You brought up Hillary Clinton, are you dense or what? She is not the POTUS. She never was the POTUS. She was a defeated candidate for POTUS, so your irrelevant reference to here simply serves as a sort of attempted red meat baiting, in your mistaken assumption that I support her or like her, or have ever been a Democrat. None of which is so.

          • muzzleloader

            No I am not dense. Red meat baiting? Duanne it was you, who without any prompting, launch diatribes about your total contempt for POTUS, as well as your obvious disdain for anyone who voted for him, when it has nothing to do with the topic being discussed. If you want to loathe Trump, and his supporters,that is your choice. How about just leaving that out of the forums?

          • Duane

            I have contempt for Trump because he is contemptible. A majority of Americans believe that to be true, both voters in 2016, and with much larger margins in opinion polls now. He just is.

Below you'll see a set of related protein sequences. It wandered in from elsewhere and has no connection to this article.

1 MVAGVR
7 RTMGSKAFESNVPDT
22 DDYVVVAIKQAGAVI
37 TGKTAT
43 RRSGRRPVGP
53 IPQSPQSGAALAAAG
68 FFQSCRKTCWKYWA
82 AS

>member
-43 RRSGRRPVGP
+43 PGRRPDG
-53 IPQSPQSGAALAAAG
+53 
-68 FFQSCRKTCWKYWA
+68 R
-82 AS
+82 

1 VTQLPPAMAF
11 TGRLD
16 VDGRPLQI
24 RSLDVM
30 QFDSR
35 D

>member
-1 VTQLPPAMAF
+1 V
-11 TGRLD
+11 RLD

But even so, even if the POTUS were the most glorious human being who ever walked the planet, the Constitution still says what it says, and the law still says what it says, and so, no, Trump cannot unilaterally launch a preemptive war on anyone anywhere without Congressional authorization.

          • muzzleloader

            I really do not believe that Trump wants to start a war.
            Think of the Cuban Missle Crisis of 1962. JFK ordered the US Navy to blockade Cuban ports. F-100 Super Sabres armed with full war loads were parked on the ramp at Patrick and Homestead Air Force bases. The 82nd Airborne Division at Fort Bragg was on full alert.